Controlled colloidal metal nanoparticles and nanoclusters: recent applications as cocatalysts for improving photocatalytic water-splitting activity
In recent years, research on the use of metal nanoparticles (NPs) and nanoclusters (NCs) synthesized by liquid-phase reduction in water-splitting photocatalysts has been actively conducted. Water-splitting photocatalysts have been attracting attention because they can produce hydrogen (H2), which is attractive as a next-generation energy source, from solar energy and water. However, further improvement of water-splitting photocatalysts is required for their practical use in society. Recent studies have demonstrated that the active sites (cocatalysts) of water-splitting photocatalysts can be controlled using the advanced NP/NC syntheses and structural modulation techniques established in the fields of colloid, NP, and NC chemistry and thereby highly active water-splitting photocatalysts can be developed. If such research progresses further, it is expected that a transition to a new society using H2 as the main energy source will become possible. However, such applied research has just started and examples of such research are currently limited. The purpose of this review is to introduce the importance of controlled colloidal NPs/NCs in research on water-splitting photocatalysis to readers by summarizing the existing research. We hope that this review will raise interest in the application of metal NPs/NCs in water-splitting photocatalysis and that a society actively addressing energy and environmental problems will become a reality as soon as possible.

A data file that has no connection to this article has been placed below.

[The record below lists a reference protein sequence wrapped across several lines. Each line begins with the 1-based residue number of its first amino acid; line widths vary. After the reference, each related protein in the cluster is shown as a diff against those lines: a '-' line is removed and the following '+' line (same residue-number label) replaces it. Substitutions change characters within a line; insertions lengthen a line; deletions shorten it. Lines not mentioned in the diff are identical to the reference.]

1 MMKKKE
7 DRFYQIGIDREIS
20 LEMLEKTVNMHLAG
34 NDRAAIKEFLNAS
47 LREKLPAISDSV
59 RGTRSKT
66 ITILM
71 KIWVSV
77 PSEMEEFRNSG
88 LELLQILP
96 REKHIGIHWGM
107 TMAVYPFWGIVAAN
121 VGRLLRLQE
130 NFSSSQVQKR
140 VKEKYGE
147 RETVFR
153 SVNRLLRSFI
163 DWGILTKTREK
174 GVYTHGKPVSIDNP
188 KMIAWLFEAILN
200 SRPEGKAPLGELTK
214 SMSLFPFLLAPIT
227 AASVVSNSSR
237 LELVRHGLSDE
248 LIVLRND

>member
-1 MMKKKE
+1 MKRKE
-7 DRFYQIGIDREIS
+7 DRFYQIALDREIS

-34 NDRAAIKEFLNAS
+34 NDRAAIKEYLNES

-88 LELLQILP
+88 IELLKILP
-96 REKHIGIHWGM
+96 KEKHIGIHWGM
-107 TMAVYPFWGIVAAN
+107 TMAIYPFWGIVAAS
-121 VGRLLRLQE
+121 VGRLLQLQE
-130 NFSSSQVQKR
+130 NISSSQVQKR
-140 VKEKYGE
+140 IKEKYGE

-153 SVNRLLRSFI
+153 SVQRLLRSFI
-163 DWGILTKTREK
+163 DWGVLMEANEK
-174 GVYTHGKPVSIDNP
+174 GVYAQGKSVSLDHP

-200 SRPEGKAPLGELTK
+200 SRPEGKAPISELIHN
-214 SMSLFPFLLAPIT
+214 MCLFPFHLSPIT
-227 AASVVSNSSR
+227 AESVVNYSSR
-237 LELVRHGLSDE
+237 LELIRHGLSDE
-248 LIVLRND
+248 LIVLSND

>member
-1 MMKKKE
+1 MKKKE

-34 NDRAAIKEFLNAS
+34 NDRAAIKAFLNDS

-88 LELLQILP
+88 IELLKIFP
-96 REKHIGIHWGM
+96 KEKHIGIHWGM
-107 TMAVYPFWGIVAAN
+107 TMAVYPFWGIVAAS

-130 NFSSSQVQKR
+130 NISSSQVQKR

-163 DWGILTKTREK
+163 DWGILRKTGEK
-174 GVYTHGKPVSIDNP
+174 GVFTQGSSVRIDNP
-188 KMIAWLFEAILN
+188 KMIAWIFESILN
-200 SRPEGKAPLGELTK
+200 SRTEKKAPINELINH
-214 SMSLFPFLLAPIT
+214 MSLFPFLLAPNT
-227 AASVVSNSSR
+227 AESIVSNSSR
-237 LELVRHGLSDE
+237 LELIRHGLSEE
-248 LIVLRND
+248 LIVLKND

- This article is part of the themed collection: Journal of Materials Chemistry A Recent Review Articles